I have never considered myself a spiritual person. I come from a non-religious family. My (much older) sister was married in a church, and I remember liking the priest because he was funny. So my mother asked me if I wanted to do CCD (Catholic religious school) with him. I considered this as thoughtfully as could, being 8, and promptly responded, “No, thanks.” And that was the end of my relationship with organized religion. In my early years, I watched as my schoolmates attended CCD classes and received (is that the proper word?) confirmations, or became bat- or barmitzvah’ed, while I sat on the sidelines. But on this trip, I have been approached by two separate religions, trying to get me to join the faith. What did these missionaries see in me? What is it about me that they find convert-able?
Believe it or not, this was the first time I had ever been asked to consider someone else’s religion. I studied religion a little bit in college, when it was a part of some other coursework like history or literature, but never for its own sake. And while I was studying, not a single time did anyone approach me about converrting. I figured that this meant that missionaries were all Christian, and that they basically traveled around the world trying to give people copies of the Bible and avoid getting captured. It didn’t occur to me that people from other religions also preach.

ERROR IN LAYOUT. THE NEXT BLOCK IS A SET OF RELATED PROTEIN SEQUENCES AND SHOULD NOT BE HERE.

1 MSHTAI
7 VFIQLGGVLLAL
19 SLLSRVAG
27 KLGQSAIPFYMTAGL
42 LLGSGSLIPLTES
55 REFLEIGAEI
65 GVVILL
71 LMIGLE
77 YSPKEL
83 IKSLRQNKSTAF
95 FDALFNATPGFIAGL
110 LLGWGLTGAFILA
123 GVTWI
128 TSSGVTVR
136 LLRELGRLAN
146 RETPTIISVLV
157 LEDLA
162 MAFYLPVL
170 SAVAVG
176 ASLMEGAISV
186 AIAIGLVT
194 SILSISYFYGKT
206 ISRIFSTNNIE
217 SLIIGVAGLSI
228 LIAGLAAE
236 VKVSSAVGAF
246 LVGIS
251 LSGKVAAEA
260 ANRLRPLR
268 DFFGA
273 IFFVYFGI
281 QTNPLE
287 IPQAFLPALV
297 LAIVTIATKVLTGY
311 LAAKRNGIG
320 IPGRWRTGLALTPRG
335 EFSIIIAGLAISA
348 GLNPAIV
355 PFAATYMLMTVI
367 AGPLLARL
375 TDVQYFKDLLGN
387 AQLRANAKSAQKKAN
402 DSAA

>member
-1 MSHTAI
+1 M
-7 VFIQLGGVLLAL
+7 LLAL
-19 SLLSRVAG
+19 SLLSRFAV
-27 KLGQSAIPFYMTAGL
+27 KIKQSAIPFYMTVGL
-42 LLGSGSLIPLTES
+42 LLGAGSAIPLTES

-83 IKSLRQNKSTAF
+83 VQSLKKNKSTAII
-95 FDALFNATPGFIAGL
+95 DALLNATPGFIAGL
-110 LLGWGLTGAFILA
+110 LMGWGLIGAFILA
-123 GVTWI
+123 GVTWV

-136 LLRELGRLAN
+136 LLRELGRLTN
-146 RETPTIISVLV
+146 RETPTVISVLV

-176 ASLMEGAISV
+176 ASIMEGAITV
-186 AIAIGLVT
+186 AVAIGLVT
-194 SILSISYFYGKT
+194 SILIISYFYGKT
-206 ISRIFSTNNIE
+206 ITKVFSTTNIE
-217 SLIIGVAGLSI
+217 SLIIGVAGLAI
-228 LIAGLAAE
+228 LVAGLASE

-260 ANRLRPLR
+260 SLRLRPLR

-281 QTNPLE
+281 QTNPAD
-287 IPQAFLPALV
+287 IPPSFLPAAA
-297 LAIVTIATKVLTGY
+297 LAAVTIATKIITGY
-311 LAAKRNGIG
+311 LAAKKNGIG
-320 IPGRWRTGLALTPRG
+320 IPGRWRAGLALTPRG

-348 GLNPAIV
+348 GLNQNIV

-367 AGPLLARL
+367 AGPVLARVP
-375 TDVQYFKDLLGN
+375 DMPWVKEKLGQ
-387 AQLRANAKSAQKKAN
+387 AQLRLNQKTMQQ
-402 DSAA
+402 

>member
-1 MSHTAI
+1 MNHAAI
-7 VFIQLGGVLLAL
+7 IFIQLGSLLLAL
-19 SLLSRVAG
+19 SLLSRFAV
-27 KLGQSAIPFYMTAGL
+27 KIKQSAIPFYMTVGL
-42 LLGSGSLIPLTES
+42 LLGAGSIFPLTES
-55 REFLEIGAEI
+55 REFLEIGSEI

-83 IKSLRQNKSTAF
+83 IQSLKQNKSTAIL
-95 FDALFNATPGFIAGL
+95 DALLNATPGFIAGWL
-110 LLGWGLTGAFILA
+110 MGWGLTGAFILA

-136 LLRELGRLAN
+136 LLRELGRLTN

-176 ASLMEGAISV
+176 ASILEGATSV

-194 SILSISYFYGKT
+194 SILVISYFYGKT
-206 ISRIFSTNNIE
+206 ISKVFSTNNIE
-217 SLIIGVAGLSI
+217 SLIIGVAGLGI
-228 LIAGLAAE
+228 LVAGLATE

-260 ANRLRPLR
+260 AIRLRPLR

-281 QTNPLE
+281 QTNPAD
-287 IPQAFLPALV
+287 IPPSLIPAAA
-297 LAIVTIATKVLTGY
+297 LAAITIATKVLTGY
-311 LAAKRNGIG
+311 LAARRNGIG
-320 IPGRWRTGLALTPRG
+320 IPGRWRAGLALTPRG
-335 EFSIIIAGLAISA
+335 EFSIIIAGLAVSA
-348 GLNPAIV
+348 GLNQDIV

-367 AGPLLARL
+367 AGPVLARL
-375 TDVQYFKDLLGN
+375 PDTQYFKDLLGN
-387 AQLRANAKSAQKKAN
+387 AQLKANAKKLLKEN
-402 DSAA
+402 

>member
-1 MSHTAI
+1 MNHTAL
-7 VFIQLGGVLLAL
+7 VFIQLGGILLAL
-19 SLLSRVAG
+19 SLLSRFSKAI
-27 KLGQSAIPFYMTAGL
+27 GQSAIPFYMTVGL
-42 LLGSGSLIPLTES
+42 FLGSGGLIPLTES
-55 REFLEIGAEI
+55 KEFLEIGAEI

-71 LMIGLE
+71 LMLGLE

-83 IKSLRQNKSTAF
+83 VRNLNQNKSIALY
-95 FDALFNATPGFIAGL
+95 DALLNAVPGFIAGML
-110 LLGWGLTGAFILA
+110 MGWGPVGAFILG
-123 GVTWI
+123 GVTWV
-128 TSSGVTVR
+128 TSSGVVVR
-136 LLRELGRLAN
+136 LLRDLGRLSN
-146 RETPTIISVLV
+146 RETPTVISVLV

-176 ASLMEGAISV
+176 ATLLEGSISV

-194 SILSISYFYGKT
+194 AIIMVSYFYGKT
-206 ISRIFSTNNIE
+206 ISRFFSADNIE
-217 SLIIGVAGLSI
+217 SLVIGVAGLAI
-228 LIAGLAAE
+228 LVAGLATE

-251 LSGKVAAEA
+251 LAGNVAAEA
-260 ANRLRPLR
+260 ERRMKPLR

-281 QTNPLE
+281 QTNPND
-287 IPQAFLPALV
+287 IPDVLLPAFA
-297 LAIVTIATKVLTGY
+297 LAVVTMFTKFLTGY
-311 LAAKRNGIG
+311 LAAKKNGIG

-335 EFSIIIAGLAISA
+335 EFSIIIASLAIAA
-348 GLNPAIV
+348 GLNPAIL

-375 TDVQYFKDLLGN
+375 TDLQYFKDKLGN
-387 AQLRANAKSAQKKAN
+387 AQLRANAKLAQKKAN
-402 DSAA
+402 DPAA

Traveling in Asia has brought us to hundreds of Buddhist and Hindu temples, of varying stripes. Visiting religious buildings is a common occurrence for me; in Europe, I visited hundreds of churches in search of history and art. It had nothing to do with my interest in the religion, and no one took it that way.
That was, until I visited a temple outside of Penang. It was a huge Buddhist temple complex. We climbed up to the top of one of the shrines for a wonderful view of the city below, and wandered all over the grounds. I abstained from ringing the giant gong that was set up for tourists to whack with a strange pendular contraption, thinking this was just a little disrespectful, but otherwise did a thorough exploration.
On the way out, a woman tried to teach me a phrase. I tried to speak with her, and she was very nice, and I just assumed she was trying to teach me some Malay. She wrote it down, and then demonstrated to me the gesture I should use when saying this phrase. It seemed strange that you would do this complicated bow/pray thing in front of someone else, but what do I know? After a few minutes of genuflecting (for lack of a Buddhist term), she handed me two books: principles of Buddhism, and contributions that Buddhists had made to the world. She seemed to be saying, “You know how to bow pretty well. Ever consider becoming a Buddhist?”